Adding Custom Rules to Buck
Start by editing
KnownBuildRuleTypes. You'll need to edit
createBuilder() and find the block where there are a large number of calls to
builder.register(new YourDescription());What is
YourDescription? It's an implementation of the
Descriptioninterface. This interface serves three roles in Buck:
- It provides the name for the rule type, eg.
- It makes clear the parameters which are accepted by a rule
- It acts as a factory of
Defining Rule ParametersThis is done by implementing
Description.createUnpopulatedConstructorArg(). This should return a java object, the public fields of which are the camelCased names of the parameters used by the rule in BUCK files. When referenced in BUCK files, the field name is snake_cased. That is "someParam" would become "some_param".
You may use primitives, enums, generic types, collections (including generic collections), and custom types for the fields of the constructor arg. If you are using a custom type which Buck does not know how to marshal from JSON, then you must implement a
TypeCoercer. How to do this is beyond the scope of this doc.
Note: if a parameter might either be a local file or an output of a
BuildRule, then you can use a
SourcePathto represent that parameter.
If a parmater is considered to be optional, then the field should be declared using Guava's
Optional class (eg.
public Optional<String> name;)
Constructing new BuildRule instancesWhen Buck needs to construct a
BuildRuleit will call
Description.createBuildRule(), passing in a populated constructor arg. Collection types on that arg will have been instantiated with an empty collection, even if they are declared as being optional.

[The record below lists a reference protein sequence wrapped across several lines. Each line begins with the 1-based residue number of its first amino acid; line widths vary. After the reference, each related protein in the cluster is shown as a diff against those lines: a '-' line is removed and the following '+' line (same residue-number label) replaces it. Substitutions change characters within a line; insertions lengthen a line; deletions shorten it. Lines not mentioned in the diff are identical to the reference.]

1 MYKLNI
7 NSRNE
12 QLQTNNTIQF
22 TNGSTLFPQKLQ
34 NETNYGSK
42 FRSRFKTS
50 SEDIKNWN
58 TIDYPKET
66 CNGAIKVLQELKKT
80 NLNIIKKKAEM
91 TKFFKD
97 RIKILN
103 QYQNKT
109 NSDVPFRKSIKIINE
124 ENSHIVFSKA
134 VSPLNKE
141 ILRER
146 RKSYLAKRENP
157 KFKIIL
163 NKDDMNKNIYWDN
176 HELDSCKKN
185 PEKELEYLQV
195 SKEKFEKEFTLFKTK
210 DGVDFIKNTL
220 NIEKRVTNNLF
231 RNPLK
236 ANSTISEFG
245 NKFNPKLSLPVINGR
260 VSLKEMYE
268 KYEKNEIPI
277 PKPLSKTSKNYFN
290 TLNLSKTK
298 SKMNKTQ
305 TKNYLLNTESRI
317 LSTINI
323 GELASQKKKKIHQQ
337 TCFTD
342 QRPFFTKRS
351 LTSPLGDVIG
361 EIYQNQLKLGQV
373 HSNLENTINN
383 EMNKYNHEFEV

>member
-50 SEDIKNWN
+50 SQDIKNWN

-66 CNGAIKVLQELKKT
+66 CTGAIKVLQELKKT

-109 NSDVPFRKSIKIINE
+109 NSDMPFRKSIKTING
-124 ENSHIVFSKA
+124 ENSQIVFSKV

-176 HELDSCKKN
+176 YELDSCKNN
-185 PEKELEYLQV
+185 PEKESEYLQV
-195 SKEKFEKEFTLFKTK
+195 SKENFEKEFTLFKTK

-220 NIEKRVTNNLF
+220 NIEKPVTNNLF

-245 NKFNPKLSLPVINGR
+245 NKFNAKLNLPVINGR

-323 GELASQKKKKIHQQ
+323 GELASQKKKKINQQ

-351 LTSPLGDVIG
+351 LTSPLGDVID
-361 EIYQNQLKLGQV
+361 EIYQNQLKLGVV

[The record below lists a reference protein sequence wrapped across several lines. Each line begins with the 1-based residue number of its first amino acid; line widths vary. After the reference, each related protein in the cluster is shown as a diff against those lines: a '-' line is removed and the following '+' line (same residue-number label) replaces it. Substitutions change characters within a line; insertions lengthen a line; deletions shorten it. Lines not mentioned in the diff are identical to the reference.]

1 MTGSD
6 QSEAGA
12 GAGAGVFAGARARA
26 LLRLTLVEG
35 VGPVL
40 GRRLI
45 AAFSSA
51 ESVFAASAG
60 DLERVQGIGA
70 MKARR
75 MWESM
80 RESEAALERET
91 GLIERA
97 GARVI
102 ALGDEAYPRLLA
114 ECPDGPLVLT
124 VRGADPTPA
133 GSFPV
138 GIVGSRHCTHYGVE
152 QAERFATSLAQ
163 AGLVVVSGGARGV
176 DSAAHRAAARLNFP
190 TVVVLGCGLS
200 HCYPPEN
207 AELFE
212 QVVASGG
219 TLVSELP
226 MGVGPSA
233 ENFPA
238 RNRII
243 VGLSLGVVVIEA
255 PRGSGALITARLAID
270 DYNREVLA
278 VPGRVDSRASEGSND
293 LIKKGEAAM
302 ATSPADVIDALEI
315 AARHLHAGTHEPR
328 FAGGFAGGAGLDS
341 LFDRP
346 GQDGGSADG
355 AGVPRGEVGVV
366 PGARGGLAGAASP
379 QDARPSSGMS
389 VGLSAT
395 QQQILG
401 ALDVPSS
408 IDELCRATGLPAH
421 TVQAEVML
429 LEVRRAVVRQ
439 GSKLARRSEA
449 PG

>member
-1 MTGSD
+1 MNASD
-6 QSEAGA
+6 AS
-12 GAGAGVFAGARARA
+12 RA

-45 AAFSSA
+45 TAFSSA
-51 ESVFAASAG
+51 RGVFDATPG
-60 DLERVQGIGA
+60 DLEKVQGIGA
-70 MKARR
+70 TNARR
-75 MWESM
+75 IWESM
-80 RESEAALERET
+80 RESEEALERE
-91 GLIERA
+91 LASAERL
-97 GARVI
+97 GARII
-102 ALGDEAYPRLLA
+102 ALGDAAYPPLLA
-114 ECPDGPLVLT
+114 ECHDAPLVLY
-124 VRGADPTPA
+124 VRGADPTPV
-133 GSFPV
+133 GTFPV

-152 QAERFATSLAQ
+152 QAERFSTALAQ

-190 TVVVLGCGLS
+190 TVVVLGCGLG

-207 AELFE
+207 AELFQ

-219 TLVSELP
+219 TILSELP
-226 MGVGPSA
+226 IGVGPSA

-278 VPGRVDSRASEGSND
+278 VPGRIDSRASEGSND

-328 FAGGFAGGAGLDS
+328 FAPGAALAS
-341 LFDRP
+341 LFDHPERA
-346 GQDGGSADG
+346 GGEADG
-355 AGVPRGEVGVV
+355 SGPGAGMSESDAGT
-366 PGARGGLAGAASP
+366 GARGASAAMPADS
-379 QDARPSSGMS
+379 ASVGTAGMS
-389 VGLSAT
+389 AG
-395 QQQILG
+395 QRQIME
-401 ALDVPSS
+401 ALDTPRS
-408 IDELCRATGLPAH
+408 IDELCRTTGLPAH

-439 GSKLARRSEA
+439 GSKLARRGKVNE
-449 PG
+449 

createBuildRule method is responsible for returning an instantiated
BuildRule that can be used to construct whatever it is that we're adding this build rule for. The current instances typically inherit from
AbstractBuildRule, and we suggest you do so too.
BuildRule will be registered with the
BuildRuleResolver automatically. There are, however, plenty of cases where a
BuildRule will want to depend on existing functionality that's already expressed as a
BuildRule. In this case, it's fine to create that intermediate rule in the
createBuildRule() method, add it to the resolver, and then add that newly created rule as a dependency of the one ultimately returned from the method. The only caveat: each rule must have its own, unique,
BuildTarget, which is the name by which it's referred to in the action graph.
You are strongly encouraged to delay doing any work in your
BuildRule until the
getBuildSteps() method. In particular, don't do any work other than assigning fields in the constructor! The exception to this is working out the path to the output of your rule.
You can think of a
Description as a factory of
BuildRule instances. Similarly, you can think of a
BuildRule as a factory of
Steps that must be executed in order to create a specific output. Unlike rules, steps are executed sequentially in the order in which they are returned.
Ensuring Your Rule Is Rebuilt CorrectlyIf your rule extends
AbstractBuildRule, then it's enough to simply annotate any field on that rule that contributes to its uniqueness with
@AddToRuleKey. This is used by Buck to calculate the rule key, which, if the value changes between builds, will cause Buck to re-execute your
Another tip for ensuring your rule rebuilds correctly between builds is to ensure that the output directory is cleaned each time. Commonly, you'll see the first steps of a rule are something like:
Path outputDir = BuildTargets.getGenPath(target, "%s-output"); steps.add(new MakeCleanDirectoryStep(outputDir));In your IDE, take a look at the key interfaces and classes to discover more about what you can do within Buck: